Designing and implementing a CRM system should involve building in the flexibility that the platform requires to evolve with your organisation’s needs, both responsively and proactively.
In action: Building the Irish Department of Expenditure and Reform’s COVID tracker in days, not months
The Provident CRM team had previously designed a bespoke system enabling Ireland’s Department of Expenditure and Reform to track diverse funding usage, from resources for local sports facilities to motorway construction, and digitally report on this in line with European requirements.
Spanning multiple funds and stakeholders, the system had high-volume data capture capabilities — which, when COVID came, were able to pivot rapidly. A new COVID fund needed to be integrated into the system, enabling tracking resources allocated to PPE purchases, testing centres, and so on. The way in which our team had initially designed the Department of Expenditure and Reform’s CRM system meant that we could implement this new fund in a matter of days, delivering agility that wouldn’t have been possible with a hard-coded alternative.
6. Accountability and traceability
Leading CRM platforms offer workflow engines, allowing public sector bodies to program in the tailored approval processes that their organisation requires. In parallel, flexible reporting tools are built into top CRM solutions as standard, often with optional extensions that enable connecting up Business Intelligence tools to facilitate any broader-view reporting needed.
Our work with Meath County Council included building a system that handles the traceability and tracking of executive orders, with various bespoke workflow systems designed to simplify case management.
Our focus was on the total digital transformation of their systems, where built-in SLA’s allow staff members to prioritise their work based on time frames and legislation – so there’s now a single point of service and no instance in which a case can fall through the cracks.
7. Integrating legacy systems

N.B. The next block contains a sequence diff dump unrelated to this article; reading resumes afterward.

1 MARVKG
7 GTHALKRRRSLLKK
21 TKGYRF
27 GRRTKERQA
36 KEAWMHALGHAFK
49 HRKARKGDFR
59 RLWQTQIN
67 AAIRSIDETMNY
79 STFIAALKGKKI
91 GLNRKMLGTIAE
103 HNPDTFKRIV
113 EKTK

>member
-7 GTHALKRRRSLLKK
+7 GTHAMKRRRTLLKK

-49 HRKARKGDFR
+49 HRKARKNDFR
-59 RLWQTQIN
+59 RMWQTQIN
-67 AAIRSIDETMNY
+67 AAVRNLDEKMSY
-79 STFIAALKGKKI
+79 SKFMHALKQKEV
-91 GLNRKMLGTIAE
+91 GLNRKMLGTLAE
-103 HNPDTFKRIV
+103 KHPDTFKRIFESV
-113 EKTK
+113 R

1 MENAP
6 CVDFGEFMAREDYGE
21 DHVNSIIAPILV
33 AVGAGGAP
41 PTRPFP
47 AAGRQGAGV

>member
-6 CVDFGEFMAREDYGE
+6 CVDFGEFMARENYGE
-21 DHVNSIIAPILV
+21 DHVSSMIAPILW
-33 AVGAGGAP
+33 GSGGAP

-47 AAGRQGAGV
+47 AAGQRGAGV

Data retention requirements are, naturally, a key focus for public sector bodies that are considering implementing a new CRM system or updating a legacy system. In addition, the ability to integrate other legacy systems (finance, HR, etc.) with a new CRM solution is crucial for saving time and expense in CRM implementation.
In action: Designing the Building Control Management System, Ireland
For local authority planning applications, certain data sets must be retained forever. Previously paper-based, we guided the National Building Control Office’s digital transformation of these records to create a Building Control Management System (BCMS) digital register.
Online, searchable and indexed, the BCMS enables rapid, wide-ranging term-based searches of planning application data. For citizen end users, this saves time travelling to public research counters, as the database is searchable remotely. We also enabled publishing the BCMS data to the data.gov.ie open portal, facilitating big-picture reporting for mapping purposes, government-level research and insights, and more.
“A CRM solution facilitates overcoming data silo barriers, centralising data sets across authorities, departments, providers and sectors for clarity, cost-efficient and transparency.”
John Malone, CEO at Provident CRM
Considering implementing a new CRM system or updating a current legacy system? It’s worthwhile surveying the provider landscape to identify the optimal solution for your public sector organisation’s profile and requirements.
An enterprise solution from your existing IT provider may be just what you need. But there may also be suppliers better suited to deliver on your use cases in the post-pandemic environment, ready to contribute insightful and experienced CRM strategy to extract maximum utility and performance from the funding you have available.
For further guidance, don’t hesitate to get in touch with our team via the form below.